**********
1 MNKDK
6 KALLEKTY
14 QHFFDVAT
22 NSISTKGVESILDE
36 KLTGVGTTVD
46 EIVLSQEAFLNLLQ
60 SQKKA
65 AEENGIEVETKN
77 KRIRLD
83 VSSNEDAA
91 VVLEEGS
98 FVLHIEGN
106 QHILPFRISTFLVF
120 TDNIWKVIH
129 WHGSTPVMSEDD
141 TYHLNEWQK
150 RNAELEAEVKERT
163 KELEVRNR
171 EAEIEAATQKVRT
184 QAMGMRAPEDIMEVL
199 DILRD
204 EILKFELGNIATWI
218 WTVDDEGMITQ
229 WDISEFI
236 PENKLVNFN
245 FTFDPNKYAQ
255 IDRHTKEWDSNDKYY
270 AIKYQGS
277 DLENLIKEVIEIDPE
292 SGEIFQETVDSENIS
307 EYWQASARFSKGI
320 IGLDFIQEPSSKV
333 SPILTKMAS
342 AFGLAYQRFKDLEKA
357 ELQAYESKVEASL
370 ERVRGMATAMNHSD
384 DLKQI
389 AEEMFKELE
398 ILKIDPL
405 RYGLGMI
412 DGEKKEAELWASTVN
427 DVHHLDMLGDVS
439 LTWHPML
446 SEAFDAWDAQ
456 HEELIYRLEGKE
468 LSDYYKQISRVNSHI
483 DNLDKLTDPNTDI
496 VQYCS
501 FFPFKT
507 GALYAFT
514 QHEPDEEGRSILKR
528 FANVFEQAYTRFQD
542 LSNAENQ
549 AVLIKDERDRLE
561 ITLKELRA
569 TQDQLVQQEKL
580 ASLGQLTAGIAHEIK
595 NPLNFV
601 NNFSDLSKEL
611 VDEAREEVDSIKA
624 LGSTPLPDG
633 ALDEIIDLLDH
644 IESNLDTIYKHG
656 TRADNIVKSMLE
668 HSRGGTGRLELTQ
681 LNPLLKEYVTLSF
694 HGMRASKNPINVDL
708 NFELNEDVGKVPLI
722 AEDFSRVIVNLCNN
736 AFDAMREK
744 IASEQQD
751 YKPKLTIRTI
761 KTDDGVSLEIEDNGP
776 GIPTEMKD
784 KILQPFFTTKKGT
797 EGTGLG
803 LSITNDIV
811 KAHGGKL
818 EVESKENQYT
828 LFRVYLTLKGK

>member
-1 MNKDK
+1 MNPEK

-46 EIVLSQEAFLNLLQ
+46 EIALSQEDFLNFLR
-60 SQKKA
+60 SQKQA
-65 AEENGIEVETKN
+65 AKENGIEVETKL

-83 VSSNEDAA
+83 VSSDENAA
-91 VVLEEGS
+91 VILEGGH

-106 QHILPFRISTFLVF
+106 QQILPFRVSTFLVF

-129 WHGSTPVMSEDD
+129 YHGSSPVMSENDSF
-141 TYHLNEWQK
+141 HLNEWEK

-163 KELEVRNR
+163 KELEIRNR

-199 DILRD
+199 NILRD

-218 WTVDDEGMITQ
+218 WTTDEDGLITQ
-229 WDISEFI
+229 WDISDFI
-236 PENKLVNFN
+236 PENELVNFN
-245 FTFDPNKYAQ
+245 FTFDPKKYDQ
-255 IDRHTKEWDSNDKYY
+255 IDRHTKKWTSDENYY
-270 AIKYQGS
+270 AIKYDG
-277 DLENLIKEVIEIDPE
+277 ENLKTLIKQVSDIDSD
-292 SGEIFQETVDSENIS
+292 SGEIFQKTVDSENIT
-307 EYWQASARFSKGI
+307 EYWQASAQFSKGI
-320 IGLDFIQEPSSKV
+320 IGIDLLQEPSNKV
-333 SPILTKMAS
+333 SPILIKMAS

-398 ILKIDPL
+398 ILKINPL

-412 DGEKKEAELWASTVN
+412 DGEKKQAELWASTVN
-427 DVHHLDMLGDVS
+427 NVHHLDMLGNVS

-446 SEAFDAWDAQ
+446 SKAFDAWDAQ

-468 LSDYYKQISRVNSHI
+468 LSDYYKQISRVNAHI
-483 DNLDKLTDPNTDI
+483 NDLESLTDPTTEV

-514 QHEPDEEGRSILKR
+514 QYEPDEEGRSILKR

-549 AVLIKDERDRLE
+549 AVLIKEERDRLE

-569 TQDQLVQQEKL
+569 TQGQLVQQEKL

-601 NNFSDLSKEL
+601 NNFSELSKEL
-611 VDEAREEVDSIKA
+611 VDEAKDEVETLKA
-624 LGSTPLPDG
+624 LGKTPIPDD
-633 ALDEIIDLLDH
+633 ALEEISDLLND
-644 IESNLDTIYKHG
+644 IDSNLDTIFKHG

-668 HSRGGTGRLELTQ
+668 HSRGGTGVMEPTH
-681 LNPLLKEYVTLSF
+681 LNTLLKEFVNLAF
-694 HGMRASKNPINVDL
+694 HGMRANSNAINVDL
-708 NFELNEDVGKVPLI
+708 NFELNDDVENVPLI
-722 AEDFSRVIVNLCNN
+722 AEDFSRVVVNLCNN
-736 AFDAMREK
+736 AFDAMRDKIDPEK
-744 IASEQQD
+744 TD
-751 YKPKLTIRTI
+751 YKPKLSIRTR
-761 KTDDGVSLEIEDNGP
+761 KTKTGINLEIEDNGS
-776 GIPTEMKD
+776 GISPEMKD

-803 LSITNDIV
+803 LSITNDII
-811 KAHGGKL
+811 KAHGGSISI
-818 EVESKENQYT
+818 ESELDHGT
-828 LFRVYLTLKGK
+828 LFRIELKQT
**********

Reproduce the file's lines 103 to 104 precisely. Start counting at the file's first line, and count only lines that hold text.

+199 NILRD

-218 WTVDDEGMITQ